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Liv Tyler

James Gunn’s Memorable ‘Super’ With Rainn Wilson, Ellen Page

HollywoodChicago.com Oscarman rating: 3.5/5.0
Rating: 3.5/5.0

CHICAGO – A much darker cousin of Matthew Vaughn’s “Kick-Ass” by way of “Taxi Driver,” James Gunn’s “Super” is a tonally inconsistent comedy that nevertheless features one of my absolute favorite performances of the year so far and enough interesting ideas to warrant a look. If only those ideas were shaped into something a bit more coherent. “Super” could have lived up to its title.

‘The Incredible Hulk’ Indeed Jacked Up on CGI Roids, But Medusa’s in His Face

HollywoodChicago.com Oscarman rating: 4.0/5.0
Rating: 4.0/5.0

CHICAGO – Technology has done double-edged service and disservice to the legendary Hulk superhero character from Stan Lee’s Marvel Comics.

In peering at the CGI-created ripped body of nothing remotely reminiscent of Edward Norton, the 2008 film iteration of “The Incredible Hulk” has a leg light years up on Lou Ferrigno’s character in the 1978 television series of the “The Incredible Hulk”.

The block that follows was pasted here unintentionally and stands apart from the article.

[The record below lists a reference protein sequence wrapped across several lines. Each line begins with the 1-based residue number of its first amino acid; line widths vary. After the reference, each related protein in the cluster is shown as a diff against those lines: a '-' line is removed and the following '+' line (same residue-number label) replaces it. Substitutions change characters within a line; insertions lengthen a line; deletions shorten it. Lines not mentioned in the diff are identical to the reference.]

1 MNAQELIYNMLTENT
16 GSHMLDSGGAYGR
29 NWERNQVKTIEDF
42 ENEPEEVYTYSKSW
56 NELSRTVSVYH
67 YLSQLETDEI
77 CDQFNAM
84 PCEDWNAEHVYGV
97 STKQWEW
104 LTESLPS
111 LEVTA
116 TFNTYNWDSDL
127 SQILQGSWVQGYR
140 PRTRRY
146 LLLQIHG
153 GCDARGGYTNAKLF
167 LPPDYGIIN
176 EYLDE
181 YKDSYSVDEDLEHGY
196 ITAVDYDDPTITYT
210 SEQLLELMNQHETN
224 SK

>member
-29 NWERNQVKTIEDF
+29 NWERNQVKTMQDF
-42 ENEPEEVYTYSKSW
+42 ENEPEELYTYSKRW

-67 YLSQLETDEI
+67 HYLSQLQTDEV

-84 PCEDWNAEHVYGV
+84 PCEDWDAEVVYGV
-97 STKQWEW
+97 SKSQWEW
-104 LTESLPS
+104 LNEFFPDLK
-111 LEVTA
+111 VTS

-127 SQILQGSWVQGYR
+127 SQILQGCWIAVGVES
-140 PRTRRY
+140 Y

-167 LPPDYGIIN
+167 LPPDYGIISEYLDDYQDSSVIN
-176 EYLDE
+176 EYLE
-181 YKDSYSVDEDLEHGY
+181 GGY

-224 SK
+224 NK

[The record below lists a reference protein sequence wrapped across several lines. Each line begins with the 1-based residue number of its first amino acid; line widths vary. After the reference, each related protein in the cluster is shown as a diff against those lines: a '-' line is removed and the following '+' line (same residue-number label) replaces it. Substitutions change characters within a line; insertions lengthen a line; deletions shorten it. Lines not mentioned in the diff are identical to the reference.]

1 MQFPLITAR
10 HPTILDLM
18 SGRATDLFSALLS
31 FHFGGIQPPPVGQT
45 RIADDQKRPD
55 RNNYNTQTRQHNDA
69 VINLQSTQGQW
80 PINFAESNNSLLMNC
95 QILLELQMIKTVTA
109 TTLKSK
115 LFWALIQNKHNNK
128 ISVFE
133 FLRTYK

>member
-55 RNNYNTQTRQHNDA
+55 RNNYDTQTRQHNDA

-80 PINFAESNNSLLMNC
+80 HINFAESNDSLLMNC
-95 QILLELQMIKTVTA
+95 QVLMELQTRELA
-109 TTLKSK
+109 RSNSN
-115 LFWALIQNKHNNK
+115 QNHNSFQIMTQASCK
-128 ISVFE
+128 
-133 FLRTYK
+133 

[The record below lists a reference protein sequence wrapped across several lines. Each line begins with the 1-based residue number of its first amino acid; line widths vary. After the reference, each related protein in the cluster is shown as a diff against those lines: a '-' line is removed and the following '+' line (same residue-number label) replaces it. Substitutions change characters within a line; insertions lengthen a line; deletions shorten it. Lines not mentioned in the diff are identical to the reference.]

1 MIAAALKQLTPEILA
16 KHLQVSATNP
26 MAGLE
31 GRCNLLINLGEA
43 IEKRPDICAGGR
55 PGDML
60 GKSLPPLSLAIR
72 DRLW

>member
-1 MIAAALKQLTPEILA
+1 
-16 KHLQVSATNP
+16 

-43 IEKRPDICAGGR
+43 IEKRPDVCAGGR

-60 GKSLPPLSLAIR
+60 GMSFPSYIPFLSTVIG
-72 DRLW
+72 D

Despite its Title, ‘The Strangers’ Actually a Familiar Repeat of Horror Film Conventions

HollywoodChicago.com Oscarman rating: 1.5/5CHICAGO – Poor Liv Tyler. She’s stuck in a remote vacation home with nothing but the blank-stare acting of Scott Speedman to “save” her. What’s a rock daughter who becomes an actress to do? First, she shouldn’t sign onto yet another version of the couple-in-terror cliché.

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TV, DVD, BLU-RAY & THEATER REVIEWS

  • 47 Ronin with Keanu Reeves

    CHICAGO – If you’ve ever wondered what the difference is between a director and a producer, let “47 Ronin” explain how the hierarchy of creativity hinders the evolution of even the most straightforward-sounding pitches. “47 Ronin” is the type of samurai movie set in Japan that features native actors speaking only English, while Keanu Reeves stars as an outsider clearly plunked into the picture for stateside star power.

  • A Field in England (teaser)

    CHICAGO – I can’t recommend this more. “A Field in England” is a flashback and a flash forward all at once. It’s impossible to watch without thinking of great counter culture cinema. In fact when I saw it at Fantastic Fest 2013 it played as part of a double bill with Ken Russell’s “The Devils” (1971). They made perfect cinematic companion pieces. Russell’s film concerned a wayward priest desperate to protect his 17th century city from corruption in the Church only to fall victim to group hysteria when he is, ironically, accused of witchcraft by a jealous nun.

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